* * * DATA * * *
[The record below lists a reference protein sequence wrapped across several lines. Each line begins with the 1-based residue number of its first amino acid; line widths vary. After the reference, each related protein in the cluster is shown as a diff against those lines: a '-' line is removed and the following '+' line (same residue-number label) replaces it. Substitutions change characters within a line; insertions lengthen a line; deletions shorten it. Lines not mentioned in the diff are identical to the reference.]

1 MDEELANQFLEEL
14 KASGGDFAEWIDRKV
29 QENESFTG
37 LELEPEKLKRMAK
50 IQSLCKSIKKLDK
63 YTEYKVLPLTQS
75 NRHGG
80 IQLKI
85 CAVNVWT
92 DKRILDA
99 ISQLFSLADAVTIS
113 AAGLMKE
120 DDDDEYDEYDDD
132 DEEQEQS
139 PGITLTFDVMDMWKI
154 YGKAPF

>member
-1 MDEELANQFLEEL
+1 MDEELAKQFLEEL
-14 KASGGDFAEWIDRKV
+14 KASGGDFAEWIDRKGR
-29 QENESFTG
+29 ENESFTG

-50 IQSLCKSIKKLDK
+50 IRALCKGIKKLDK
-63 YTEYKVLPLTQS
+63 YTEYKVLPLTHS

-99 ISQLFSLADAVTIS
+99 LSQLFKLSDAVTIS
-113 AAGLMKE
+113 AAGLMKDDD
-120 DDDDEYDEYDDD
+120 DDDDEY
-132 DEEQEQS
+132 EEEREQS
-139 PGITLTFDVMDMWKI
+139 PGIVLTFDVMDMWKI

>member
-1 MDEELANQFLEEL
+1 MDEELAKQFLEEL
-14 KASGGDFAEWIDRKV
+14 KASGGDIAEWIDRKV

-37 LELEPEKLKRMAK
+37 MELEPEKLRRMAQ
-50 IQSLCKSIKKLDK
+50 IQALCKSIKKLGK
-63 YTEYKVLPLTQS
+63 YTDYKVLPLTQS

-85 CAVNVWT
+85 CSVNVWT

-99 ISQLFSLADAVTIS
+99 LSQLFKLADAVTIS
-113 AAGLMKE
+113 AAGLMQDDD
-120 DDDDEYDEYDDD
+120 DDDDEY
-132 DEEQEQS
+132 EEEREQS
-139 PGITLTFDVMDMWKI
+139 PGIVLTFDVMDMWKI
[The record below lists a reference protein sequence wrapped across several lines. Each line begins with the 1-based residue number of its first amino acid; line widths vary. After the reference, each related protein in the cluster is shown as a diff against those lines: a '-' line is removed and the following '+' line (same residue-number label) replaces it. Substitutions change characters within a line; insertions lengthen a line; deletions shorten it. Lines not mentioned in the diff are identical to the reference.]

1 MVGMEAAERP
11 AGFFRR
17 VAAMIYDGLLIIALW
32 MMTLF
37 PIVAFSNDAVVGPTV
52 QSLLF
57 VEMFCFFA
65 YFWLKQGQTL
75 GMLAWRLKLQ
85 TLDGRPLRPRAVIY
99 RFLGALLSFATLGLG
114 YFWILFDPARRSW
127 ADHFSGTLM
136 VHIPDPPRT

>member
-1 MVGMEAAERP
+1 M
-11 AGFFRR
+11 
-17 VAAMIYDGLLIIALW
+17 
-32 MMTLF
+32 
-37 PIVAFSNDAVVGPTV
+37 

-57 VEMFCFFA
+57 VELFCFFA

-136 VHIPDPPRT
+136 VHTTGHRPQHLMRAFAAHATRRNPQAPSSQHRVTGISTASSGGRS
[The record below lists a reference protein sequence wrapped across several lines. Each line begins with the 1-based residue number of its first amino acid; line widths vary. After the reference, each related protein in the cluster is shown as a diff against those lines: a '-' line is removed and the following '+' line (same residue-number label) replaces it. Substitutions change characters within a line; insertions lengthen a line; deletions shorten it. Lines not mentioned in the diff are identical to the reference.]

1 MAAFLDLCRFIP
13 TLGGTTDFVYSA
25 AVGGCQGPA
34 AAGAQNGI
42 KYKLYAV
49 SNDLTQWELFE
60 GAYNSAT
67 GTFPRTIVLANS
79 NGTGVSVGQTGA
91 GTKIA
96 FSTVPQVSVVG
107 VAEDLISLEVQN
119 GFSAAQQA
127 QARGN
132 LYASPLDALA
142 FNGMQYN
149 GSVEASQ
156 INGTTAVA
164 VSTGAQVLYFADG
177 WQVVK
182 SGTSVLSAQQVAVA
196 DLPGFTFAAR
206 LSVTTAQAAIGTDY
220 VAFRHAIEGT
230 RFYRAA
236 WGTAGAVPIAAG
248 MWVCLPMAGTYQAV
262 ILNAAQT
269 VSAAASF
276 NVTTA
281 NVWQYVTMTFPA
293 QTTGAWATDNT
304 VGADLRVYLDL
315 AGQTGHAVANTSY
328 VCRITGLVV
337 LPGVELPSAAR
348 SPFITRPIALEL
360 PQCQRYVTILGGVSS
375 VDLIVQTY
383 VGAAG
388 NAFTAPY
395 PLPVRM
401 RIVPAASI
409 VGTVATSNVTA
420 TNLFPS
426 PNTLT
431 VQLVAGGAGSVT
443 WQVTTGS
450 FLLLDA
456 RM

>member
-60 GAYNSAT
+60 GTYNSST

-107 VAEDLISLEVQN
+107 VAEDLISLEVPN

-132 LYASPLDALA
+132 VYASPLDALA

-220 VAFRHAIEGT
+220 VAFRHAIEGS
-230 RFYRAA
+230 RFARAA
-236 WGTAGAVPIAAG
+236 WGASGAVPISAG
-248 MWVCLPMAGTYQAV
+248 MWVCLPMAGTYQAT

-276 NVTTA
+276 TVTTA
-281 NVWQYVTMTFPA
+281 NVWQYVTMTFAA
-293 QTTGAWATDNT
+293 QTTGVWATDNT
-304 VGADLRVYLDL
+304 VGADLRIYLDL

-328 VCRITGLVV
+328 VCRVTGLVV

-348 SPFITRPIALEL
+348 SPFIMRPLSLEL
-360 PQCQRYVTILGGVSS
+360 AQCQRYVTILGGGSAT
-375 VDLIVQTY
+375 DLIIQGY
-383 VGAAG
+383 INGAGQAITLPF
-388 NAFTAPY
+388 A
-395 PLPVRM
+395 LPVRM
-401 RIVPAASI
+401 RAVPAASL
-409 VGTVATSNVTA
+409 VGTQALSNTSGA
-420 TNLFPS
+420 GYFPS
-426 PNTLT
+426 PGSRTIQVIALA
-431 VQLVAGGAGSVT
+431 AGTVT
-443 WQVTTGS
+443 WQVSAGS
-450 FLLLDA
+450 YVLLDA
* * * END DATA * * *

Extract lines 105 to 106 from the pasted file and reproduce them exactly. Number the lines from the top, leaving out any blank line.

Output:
119 GFSAAQQA
127 QARGN